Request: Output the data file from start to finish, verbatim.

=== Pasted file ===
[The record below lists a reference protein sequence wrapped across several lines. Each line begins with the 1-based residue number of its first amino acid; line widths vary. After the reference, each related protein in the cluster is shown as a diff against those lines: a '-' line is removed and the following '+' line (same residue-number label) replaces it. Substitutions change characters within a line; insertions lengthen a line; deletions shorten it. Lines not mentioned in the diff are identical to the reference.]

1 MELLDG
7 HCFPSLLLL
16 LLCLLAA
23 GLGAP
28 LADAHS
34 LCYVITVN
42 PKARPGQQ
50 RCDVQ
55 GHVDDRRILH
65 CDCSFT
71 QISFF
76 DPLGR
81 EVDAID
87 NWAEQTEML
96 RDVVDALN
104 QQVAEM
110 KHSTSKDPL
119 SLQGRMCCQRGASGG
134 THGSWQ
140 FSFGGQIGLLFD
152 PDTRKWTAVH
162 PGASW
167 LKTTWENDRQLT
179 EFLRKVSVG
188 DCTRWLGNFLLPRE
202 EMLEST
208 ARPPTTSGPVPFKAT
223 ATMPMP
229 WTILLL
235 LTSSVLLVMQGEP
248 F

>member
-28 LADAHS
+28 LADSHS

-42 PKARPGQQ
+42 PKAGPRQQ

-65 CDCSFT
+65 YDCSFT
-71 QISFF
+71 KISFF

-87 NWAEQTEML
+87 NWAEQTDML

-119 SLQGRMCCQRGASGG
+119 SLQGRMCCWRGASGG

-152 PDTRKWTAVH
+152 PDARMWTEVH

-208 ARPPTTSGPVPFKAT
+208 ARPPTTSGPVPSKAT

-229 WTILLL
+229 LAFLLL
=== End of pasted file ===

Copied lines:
[The record below lists a reference protein sequence wrapped across several lines. Each line begins with the 1-based residue number of its first amino acid; line widths vary. After the reference, each related protein in the cluster is shown as a diff against those lines: a '-' line is removed and the following '+' line (same residue-number label) replaces it. Substitutions change characters within a line; insertions lengthen a line; deletions shorten it. Lines not mentioned in the diff are identical to the reference.]

1 MELLDG
7 HCFPSLLLL
16 LLCLLAA
23 GLGAP
28 LADAHS
34 LCYVITVN
42 PKARPGQQ
50 RCDVQ
55 GHVDDRRILH
65 CDCSFT
71 QISFF
76 DPLGR
81 EVDAID
87 NWAEQTEML
96 RDVVDALN
104 QQVAEM
110 KHSTSKDPL
119 SLQGRMCCQRGASGG
134 THGSWQ
140 FSFGGQIGLLFD
152 PDTRKWTAVH
162 PGASW
167 LKTTWENDRQLT
179 EFLRKVSVG
188 DCTRWLGNFLLPRE
202 EMLEST
208 ARPPTTSGPVPFKAT
223 ATMPMP
229 WTILLL
235 LTSSVLLVMQGEP
248 F

>member
-28 LADAHS
+28 LADSHS

-42 PKARPGQQ
+42 PKAGPRQQ

-65 CDCSFT
+65 YDCSFT
-71 QISFF
+71 KISFF

-87 NWAEQTEML
+87 NWAEQTDML

-119 SLQGRMCCQRGASGG
+119 SLQGRMCCWRGASGG

-152 PDTRKWTAVH
+152 PDARMWTEVH

-208 ARPPTTSGPVPFKAT
+208 ARPPTTSGPVPSKAT

-229 WTILLL
+229 LAFLLL